“It’s a two-year process doing the application and gathering stakeholders together. Afterwards, we have to be aware of the fact it’s not just a label we have to be a real creative design city and make actions,” Loporcaro told Delano on Tuesday saying that it was far from being a fait accompli.
Eberhard Schrempf of Creative Industries Styria told attendees of the cluster kick-off meeting on February 1 about the process of transforming Graz, Austria, into a Unesco City of Design.
He is a member of the jury for selecting new cities and has consulted with the Luxembourg cluster task force on how this can be achieved in the Grand Duchy.
“He also says we’ve a lot of good points to enter this network,” Lopocaro said, explaining that Graz was a good model for Luxembourg City to follow since both had Unesco World Heritage status but managed to fuse old and contemporary elements in one city.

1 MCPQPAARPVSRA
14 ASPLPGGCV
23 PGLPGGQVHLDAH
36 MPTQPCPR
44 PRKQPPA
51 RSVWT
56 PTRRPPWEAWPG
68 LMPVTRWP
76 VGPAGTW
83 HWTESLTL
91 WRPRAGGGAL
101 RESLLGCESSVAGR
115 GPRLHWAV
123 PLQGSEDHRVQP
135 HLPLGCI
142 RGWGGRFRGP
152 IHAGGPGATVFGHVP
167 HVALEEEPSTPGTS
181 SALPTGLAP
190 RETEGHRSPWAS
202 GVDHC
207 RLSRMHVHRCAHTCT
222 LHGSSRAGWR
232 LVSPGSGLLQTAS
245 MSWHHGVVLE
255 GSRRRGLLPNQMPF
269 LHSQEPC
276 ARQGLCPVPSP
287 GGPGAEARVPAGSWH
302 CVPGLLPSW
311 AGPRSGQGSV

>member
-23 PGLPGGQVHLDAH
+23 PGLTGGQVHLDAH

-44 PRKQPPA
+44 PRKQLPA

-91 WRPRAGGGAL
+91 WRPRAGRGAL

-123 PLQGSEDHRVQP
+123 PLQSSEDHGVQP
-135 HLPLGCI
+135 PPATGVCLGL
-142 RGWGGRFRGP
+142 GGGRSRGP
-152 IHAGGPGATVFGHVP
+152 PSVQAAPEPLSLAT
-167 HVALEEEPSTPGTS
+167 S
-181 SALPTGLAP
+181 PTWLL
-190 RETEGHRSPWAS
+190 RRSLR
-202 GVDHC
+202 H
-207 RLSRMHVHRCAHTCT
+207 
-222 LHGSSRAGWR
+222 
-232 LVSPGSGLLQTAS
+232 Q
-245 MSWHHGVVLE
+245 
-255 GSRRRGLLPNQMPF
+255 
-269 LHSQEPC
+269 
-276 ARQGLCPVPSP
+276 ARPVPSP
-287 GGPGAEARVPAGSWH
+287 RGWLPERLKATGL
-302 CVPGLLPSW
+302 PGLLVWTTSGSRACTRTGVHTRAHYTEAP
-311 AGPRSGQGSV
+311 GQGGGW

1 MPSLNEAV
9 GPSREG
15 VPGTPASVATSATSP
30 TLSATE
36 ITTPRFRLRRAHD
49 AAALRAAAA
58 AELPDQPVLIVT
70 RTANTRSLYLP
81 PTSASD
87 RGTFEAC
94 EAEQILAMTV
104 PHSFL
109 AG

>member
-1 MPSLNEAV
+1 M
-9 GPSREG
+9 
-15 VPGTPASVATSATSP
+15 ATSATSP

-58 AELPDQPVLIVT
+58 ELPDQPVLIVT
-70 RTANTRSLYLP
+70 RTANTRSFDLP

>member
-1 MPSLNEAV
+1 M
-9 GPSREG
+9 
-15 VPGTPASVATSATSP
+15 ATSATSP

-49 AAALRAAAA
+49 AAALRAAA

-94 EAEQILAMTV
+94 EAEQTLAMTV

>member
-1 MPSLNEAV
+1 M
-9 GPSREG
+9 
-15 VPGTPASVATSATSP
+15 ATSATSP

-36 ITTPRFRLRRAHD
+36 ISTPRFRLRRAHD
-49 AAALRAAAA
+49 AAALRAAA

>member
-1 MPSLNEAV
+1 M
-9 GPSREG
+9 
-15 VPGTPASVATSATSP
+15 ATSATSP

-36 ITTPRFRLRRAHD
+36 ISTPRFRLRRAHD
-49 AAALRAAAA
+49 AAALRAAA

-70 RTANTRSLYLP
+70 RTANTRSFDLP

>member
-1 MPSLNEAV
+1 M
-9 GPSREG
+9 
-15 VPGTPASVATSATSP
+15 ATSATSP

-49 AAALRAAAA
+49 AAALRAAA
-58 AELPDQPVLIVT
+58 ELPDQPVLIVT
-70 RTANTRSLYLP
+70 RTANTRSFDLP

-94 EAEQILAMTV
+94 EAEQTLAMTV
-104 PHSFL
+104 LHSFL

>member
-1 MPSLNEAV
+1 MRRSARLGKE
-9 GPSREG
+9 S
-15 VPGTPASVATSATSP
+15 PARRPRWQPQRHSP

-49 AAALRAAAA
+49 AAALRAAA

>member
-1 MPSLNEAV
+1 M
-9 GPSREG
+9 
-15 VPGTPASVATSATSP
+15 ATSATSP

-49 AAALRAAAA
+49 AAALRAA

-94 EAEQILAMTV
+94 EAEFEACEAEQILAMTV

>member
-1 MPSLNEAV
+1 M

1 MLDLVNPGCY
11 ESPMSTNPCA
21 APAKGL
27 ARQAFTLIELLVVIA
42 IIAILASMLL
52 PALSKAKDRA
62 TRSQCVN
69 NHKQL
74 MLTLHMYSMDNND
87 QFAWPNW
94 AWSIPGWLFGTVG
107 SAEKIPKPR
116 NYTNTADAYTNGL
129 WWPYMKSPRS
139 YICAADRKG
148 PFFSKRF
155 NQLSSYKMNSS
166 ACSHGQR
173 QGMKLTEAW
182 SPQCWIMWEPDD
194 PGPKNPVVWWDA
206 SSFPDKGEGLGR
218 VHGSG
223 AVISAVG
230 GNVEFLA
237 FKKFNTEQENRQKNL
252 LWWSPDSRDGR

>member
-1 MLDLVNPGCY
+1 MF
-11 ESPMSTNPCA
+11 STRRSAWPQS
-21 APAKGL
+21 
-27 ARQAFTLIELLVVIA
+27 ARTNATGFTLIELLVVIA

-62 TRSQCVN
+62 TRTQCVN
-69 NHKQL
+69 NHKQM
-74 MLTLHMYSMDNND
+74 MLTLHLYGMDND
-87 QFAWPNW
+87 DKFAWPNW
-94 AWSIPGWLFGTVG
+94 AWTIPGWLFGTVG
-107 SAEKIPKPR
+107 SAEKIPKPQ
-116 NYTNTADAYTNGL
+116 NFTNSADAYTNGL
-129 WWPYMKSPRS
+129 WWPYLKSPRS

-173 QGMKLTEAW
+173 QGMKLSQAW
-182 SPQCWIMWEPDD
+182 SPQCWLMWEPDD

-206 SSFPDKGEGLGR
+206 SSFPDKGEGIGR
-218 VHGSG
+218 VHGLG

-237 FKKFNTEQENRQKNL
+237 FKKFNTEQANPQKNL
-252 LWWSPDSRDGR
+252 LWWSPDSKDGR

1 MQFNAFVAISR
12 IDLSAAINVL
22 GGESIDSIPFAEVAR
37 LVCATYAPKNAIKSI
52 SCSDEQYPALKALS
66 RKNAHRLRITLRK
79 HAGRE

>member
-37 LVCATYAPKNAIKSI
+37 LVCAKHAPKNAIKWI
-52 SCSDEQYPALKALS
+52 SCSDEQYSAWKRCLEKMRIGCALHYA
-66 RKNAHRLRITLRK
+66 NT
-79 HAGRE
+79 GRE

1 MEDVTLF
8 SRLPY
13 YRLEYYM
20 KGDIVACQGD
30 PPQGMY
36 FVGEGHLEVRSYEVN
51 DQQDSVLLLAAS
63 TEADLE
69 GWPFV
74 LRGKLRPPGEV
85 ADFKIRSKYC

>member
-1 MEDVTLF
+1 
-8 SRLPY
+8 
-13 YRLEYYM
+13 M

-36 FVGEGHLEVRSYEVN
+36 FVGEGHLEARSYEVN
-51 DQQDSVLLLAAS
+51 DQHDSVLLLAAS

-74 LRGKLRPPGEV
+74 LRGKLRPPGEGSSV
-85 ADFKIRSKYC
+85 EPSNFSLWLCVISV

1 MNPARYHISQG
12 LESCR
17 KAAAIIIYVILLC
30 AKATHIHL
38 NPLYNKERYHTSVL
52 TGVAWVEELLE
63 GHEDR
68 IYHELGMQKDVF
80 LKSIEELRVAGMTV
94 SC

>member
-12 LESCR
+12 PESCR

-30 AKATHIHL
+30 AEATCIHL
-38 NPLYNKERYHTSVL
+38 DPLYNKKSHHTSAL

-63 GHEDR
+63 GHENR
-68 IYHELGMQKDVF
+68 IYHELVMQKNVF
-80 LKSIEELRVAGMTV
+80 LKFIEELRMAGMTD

“All the actions he mentioned in his lecture we’re doing a lot…The only part missing in Luxembourg is the educational part. We’ve no academy or university for design.”
Anchoring design concepts in the education system is one of the cluster’s eleven goals.
Though Loporcaro recognises it will take years to achieve, she said there is already a basis with the Lycée des Arts et Métiers.
The one big unknown in the application process will be getting the backing of the capital’s mayor, who must sign the application. This will not be easy since the next mayor will not be known until after communal elections this autumn.
“In October, we will know who will be the next mayor and we will have two years to apply. Fingers crossed,” Loporcaro said.
Check out the April print edition of Delano for a longer version of this article.